BEIJING — China’s ceremonial legislature on Thursday endorsed the Communist Party’s latest move to tighten control over Hong Kong by reducing the role of its public in picking the territory’s leaders.
The measure adds to a crackdown against a protest movement in Hong Kong calling for greater democracy. The crackdown has prompted complaints Beijing is eroding the autonomy promised when Hong Kong was handed to China in 1997 and hurting its status as a global financial center.
The National People’s Congress voted 2,895-0, with one abstention, to endorse changes that would give a pro-Beijing committee power to appoint more of Hong Kong’s lawmakers, reducing the number elected by the public. NPC members, who are appointed by the party, routinely endorse party plans by unanimous vote or overwhelming majorities.
President Xi Jinping and other party leaders sat on stage in front of delegates as they cast votes electronically in the cavernous Great Hall of the People. The NPC has no real powers but the party uses its brief annual meeting, the year’s highest-profile political event, to showcase government plans and major decisions.
Also Thursday, the NPC endorsed the ruling party’s latest five-year development blueprint. It calls for stepping up efforts to transform China into a more self-reliant technology creator — a move that threatens to worsen strains with Washington and Europe over trade and market access.
Under the Hong Kong changes, a 1,500-member Election Committee would pick the territory’s chief executive and an unspecified “relatively large” number of members of its 90-seat legislature.
Committee members would come from five segments of society including business and political figures. That would give pro-Beijing forces more influence than a popular vote would.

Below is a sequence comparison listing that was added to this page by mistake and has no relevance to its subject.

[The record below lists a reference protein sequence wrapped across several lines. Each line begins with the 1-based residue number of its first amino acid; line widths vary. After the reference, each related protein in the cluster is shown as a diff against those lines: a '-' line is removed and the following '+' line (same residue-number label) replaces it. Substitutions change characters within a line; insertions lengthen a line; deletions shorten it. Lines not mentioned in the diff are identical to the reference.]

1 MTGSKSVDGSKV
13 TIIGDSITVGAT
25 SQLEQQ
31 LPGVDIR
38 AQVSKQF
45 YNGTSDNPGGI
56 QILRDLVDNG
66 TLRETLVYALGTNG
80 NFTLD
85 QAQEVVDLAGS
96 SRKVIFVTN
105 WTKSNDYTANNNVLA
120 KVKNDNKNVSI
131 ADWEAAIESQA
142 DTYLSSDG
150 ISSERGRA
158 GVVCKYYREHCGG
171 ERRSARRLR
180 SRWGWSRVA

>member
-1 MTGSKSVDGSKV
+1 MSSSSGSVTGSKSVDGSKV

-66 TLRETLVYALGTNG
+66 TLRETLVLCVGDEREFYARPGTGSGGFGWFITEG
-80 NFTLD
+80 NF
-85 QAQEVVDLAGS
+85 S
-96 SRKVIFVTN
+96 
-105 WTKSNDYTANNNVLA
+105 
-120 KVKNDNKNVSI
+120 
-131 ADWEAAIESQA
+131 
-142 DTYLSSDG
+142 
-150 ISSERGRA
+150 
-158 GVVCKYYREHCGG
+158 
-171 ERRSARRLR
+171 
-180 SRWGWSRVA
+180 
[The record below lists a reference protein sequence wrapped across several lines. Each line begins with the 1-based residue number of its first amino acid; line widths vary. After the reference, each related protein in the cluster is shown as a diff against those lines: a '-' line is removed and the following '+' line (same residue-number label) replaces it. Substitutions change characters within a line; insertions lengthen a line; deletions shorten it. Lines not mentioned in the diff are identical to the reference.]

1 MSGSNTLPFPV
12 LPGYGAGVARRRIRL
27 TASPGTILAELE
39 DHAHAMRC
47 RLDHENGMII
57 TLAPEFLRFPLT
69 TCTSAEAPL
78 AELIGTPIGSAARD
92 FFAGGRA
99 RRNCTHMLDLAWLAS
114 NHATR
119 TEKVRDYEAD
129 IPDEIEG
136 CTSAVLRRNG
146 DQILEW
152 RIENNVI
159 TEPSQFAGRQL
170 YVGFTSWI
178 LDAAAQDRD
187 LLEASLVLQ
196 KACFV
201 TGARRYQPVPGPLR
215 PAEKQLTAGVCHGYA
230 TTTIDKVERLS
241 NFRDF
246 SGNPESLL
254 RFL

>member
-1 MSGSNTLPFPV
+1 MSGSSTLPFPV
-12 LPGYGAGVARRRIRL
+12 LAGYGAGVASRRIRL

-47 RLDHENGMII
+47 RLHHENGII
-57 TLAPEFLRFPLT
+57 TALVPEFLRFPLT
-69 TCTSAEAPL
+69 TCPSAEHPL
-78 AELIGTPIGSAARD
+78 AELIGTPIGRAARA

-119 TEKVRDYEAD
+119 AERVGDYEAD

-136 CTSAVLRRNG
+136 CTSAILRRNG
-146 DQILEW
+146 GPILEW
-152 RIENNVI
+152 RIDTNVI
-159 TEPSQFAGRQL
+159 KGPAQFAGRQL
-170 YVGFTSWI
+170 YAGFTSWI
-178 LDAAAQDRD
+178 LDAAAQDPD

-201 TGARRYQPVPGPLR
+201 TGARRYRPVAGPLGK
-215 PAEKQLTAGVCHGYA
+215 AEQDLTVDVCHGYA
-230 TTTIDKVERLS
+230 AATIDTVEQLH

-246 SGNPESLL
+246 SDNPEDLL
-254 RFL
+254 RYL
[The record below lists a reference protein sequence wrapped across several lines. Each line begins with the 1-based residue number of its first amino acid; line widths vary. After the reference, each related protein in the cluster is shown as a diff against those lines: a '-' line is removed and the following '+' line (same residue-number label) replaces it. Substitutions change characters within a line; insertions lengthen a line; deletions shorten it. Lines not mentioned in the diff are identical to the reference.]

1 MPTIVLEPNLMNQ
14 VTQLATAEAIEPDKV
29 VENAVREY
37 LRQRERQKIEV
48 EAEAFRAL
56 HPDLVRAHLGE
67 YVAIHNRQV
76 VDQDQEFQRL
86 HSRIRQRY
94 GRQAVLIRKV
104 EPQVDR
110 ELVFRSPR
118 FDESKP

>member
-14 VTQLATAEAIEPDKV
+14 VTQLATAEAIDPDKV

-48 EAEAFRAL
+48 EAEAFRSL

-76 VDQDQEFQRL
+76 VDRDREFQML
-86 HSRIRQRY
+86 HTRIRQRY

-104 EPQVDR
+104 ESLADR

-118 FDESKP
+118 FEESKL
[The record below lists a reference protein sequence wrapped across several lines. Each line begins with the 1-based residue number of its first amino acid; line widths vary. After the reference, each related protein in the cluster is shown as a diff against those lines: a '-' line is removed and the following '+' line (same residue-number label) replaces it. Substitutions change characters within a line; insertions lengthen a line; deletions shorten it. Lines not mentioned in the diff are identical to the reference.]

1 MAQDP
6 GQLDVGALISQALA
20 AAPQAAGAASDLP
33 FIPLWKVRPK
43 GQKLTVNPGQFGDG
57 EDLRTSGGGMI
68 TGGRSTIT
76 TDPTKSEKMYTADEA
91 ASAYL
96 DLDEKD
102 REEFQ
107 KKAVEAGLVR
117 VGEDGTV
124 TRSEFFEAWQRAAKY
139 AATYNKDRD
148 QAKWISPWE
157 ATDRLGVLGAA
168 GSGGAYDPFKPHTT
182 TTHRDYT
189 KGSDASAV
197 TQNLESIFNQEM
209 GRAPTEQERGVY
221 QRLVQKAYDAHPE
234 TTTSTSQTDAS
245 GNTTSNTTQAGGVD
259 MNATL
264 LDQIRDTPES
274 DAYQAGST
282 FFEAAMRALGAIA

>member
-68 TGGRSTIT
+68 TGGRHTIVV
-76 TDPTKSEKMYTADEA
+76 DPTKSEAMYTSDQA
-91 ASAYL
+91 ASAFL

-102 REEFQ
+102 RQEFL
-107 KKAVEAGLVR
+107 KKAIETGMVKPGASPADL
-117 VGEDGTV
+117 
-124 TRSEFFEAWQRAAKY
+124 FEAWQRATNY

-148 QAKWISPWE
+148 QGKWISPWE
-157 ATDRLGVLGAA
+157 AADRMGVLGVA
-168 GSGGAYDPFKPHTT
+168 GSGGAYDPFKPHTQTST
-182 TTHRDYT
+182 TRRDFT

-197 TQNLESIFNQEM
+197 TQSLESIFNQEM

Hong Kong news reports said earlier the Election Committee would pick one-third of legislators.
“All representatives highly agreed” to the changes “to safeguard national sovereignty, security and development interests and to maintain Hong Kong’s constitutional order,” said the chairman of the NPC’s governing Standing Committee, Li Zhanshu.
The changes will allow Hong Kong to “resolve the problem of the LegCo making everything political in recent years and effectively deal with the reckless moves or internal rift that have torn Hong Kong apart,” the territory’s chief executive, Carrie Lam, said in a statement.
Last year, the party used the NPC session to impose a national security law on Hong Kong in response to the protests that began in 2019. Under that law, 47 former legislators and other pro-democracy figures have been arrested on subversion charges that carry a possible maximum penalty of life in prison.
“The Hong Kong people will be disenfranchised” under the latest changes, said Emily Lau, a former Hong Kong legislator.
“Beijing wants to exert very tight control,” said Lau, a member of the city’s Democratic Party. “It’s not democracy.”
Mainland leaders deny they are eroding Hong Kong’s autonomy and say the changes are necessary to protect the territory’s stability.
On Sunday, Foreign Minister Wang Yi defended the changes in Hong Kong as needed to protect its autonomy and defend its “transition from chaos to governance.”
Lau, the former Hong Kong legislator, said concerns expressed by some Chinese officials about a possible independence movement or attempt to overthrow the government are overblown.
“What Beijing is worried about is overkill. Hong Kong people are not going to have independence or overthrow the government. No way,” she said.
“What they should do is engage, listen to the voices of Hong Kong people so we can have a dialogue and reach a consensus on how to move forward, instead of just coming down on us like a ton of bricks,” she said.